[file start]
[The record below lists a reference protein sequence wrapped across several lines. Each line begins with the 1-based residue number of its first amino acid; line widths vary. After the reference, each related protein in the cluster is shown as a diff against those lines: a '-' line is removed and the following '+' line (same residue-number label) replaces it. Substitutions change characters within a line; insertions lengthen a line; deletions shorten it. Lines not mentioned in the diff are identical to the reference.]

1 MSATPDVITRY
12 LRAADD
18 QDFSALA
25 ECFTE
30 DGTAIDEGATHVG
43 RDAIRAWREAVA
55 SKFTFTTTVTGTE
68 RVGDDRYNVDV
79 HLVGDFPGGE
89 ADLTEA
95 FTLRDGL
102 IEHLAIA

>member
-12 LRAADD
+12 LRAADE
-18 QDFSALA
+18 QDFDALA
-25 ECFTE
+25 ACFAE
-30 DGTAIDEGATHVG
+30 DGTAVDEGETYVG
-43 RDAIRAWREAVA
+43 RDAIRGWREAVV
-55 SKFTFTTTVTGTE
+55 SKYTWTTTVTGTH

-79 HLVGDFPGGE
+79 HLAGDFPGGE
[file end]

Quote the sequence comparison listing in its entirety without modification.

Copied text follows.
[The record below lists a reference protein sequence wrapped across several lines. Each line begins with the 1-based residue number of its first amino acid; line widths vary. After the reference, each related protein in the cluster is shown as a diff against those lines: a '-' line is removed and the following '+' line (same residue-number label) replaces it. Substitutions change characters within a line; insertions lengthen a line; deletions shorten it. Lines not mentioned in the diff are identical to the reference.]

1 MSATPDVITRY
12 LRAADD
18 QDFSALA
25 ECFTE
30 DGTAIDEGATHVG
43 RDAIRAWREAVA
55 SKFTFTTTVTGTE
68 RVGDDRYNVDV
79 HLVGDFPGGE
89 ADLTEA
95 FTLRDGL
102 IEHLAIA

>member
-12 LRAADD
+12 LRAADE
-18 QDFSALA
+18 QDFDALA
-25 ECFTE
+25 ACFAE
-30 DGTAIDEGATHVG
+30 DGTAVDEGETYVG
-43 RDAIRAWREAVA
+43 RDAIRGWREAVV
-55 SKFTFTTTVTGTE
+55 SKYTWTTTVTGTH

-79 HLVGDFPGGE
+79 HLAGDFPGGE